Granted, he's one of the more obscure names among the recent 16 major winners. But he's having a fine year. He came within a ball turn of sinking the winning putt at Augusta before Bubba Watson came out of the trees in a playoff to beat him for a green jacket, and Oosthuizen has continued to play well; he was in the mix last week at Firestone.
He's a young talent, and like countrymen Gary Player and Ernie Els, will win several majors.
The South Carolina native is as familiar as anyone with the coast's erratic weather.
Johnson has a history of playing well in seaside breezes — two wins at Pebble Beach, a tie for second at last year's British Open and ninth recently at Royal Lytham. Don't forget Johnson just missed a playoff at the 2010 PGA at Whistling Straits along Lake Michigan.
Johnson should take heart from this week's Notice to Competitors: "There are NO 'bunkers' on the golf course. … A player is allowed to move loose impediments, take practice swings and ground his club lightly in all of the above sandy areas."
It would be easy to pick Tiger Woods, considering that he contended into the final round in last month's British Open until taking that dreaded triple in the bunker on the sixth hole.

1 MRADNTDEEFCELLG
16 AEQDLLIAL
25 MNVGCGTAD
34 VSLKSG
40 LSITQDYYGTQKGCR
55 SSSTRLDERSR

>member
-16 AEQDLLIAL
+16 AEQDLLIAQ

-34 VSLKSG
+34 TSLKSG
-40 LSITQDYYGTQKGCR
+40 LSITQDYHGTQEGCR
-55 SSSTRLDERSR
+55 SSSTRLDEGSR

But Woods has won only once in 28 tournaments played on Pete Dye courses over his career, and the soft conditions at Kiawah after several deluges this week will turn it into dart golf. Which means more than half of the field is capable of taking home the Wanamaker Trophy.
I'll pick a player who I've always rooted for — Matt Kuchar. He won the Players Championship at Sawgrass — Dye's most famous design — earlier this year and has finished strong in the Masters (T3) and British Open (T9).
The stats say that Tiger Woods (68.85 scoring average) is the best player on the PGA Tour this year. Combine that with the fact he is Tiger Woods, and there's your favorite to win the PGA Championship, at 8 to 1.
But I'll take a guy who's about 12 yards per drive longer off the tee, who will have the home-state advantage at Kiawah's Ocean Course and who sneaked in a top-10 at the British Open.
He is Dustin Johnson, and he knows how to thrive on Pete Dye designs (see Whistling Straits, 2010 PGA). Best of all, every "bunker" at Kiawah will play as a waste area, so Johnson can ground his club to his heart's content.